125 Years of The Penn Relays
Words: Keith E. Morrison
Images: Keith E. Morrison
In truth, I had fallen out of love with running some time ago; I’ve watched as pairs of trainers collected dust underneath my bed frame and let the idea of chasing down PR’s fade away. I had packed away singlets and tossed out commemorative t-shirts from races past. I placed marathon medals inside old Amazon boxes and long forgotten what it had meant to dedicate so much of yourself and your time to just one cause. I knew that the narrative of running and its tie to my athletic life was not over but had no idea when it would pick back up again.
As I entered the grounds of Franklin’s Field on Thursday morning for the 125th iteration of the Penn Relays I was overcome with a flashback of my youth. Exactly 20 years ago I had entered very same field as a 7th-grade student to compete with my team of St. Jerome. I sat in the second tier of bleachers on the Northeast side of the stadium and vomited into my father’s Coleman cooler as the nerves consumed me. I don’t remember my result that day, but I do remember the overwhelming sense of having a stadium full of eyes upon you during what was your pinnacle track moment as a youth; it was one of the few times that we as amateur athletes can usurp the roles of our idols and command the attention of thousands if even just for 14 seconds.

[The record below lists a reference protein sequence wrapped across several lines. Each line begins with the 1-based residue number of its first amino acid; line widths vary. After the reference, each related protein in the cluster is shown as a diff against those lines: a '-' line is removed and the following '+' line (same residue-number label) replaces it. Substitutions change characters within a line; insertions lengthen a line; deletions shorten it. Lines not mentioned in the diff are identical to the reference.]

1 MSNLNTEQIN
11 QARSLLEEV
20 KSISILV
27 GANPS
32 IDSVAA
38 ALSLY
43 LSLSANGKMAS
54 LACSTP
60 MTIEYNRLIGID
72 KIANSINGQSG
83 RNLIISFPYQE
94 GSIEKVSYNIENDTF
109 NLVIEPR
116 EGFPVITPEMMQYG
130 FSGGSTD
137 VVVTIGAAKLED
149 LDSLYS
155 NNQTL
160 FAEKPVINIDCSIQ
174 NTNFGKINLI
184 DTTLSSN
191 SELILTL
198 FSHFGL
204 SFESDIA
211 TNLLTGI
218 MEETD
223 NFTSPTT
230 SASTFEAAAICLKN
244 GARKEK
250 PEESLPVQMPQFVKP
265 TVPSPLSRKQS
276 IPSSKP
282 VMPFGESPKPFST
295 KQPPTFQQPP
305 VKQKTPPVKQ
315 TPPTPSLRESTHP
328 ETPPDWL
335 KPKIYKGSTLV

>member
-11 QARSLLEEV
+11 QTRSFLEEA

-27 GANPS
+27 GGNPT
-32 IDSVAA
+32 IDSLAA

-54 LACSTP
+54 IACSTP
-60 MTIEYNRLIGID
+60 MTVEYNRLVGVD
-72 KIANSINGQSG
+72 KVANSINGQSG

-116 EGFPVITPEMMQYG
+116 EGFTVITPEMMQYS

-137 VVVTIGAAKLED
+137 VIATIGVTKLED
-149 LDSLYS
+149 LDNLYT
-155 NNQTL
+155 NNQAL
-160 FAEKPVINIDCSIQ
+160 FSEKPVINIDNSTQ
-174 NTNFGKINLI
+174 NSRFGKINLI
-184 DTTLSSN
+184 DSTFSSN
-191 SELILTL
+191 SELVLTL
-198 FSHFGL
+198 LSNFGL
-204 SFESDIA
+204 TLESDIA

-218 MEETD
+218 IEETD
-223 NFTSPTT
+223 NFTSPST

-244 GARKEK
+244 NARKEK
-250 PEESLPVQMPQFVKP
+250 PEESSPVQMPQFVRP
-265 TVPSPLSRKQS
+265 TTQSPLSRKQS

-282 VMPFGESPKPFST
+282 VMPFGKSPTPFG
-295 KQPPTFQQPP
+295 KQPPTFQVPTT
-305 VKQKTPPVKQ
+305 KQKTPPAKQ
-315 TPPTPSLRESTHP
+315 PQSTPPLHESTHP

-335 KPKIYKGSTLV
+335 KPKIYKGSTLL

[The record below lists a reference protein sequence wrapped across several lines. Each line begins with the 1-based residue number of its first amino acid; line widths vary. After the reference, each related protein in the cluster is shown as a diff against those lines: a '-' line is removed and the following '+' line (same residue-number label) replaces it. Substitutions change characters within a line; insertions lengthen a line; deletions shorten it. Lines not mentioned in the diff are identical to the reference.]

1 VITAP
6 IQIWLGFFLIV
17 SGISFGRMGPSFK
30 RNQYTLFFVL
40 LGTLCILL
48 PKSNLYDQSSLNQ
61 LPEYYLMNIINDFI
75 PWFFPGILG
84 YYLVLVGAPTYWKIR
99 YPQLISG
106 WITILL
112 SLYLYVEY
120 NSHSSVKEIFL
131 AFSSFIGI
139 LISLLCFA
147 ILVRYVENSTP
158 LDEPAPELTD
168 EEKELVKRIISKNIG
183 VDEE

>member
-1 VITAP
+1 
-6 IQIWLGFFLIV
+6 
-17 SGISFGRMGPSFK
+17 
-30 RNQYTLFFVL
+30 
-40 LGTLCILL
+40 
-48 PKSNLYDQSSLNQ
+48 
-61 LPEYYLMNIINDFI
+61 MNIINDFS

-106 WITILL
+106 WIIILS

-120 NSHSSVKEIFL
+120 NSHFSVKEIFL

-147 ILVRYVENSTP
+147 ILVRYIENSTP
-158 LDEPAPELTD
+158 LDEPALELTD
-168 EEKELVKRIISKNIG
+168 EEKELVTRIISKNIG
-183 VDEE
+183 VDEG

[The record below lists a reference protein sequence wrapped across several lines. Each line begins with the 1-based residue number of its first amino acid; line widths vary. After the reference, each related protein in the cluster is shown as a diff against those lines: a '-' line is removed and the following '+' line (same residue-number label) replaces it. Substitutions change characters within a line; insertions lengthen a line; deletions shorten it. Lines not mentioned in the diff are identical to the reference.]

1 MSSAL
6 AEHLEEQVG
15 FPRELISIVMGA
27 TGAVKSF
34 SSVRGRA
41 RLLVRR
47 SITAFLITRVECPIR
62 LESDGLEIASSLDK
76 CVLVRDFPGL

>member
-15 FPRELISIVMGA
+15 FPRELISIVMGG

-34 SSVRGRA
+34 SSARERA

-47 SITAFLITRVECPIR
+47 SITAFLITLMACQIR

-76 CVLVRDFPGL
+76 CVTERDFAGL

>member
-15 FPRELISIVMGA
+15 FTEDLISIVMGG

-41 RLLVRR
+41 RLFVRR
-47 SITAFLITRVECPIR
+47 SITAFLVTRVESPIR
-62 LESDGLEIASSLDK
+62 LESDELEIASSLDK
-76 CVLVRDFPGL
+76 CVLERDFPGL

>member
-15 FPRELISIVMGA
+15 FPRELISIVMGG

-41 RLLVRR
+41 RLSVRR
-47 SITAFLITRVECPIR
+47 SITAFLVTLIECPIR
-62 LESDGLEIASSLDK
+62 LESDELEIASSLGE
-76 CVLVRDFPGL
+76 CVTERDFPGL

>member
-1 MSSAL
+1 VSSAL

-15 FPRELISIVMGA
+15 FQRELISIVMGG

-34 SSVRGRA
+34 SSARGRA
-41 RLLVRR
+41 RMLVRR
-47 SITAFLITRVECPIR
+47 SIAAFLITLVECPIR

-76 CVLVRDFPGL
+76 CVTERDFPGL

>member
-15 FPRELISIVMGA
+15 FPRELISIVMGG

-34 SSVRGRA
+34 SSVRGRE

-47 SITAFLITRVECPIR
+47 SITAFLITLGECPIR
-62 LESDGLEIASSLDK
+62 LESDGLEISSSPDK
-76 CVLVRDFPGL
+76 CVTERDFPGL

Throughout the three days I was on the campus of UPenn I watched as athletes, regardless of age, poured themselves out to every second they were given. I witnessed countless runners collapsing on the line, teammates cheering from the bottom of their lungs at one another, coaches consoling, come from behind victories, countrymen swelling with pride for their homeland, and so much more.
I watched as a slew of grade school students were forced under the bleachers when thunder, lightning, and rain took over the festivities. Instead of wallowing in sadness, the children all rallied together echoing chants of, “let us run, let us run,” throughout the underbelly of the field. I could barely bring the camera to my eye to capture the moment as the passion was so contagious and I had wanted to participate more than I wanted to photograph it.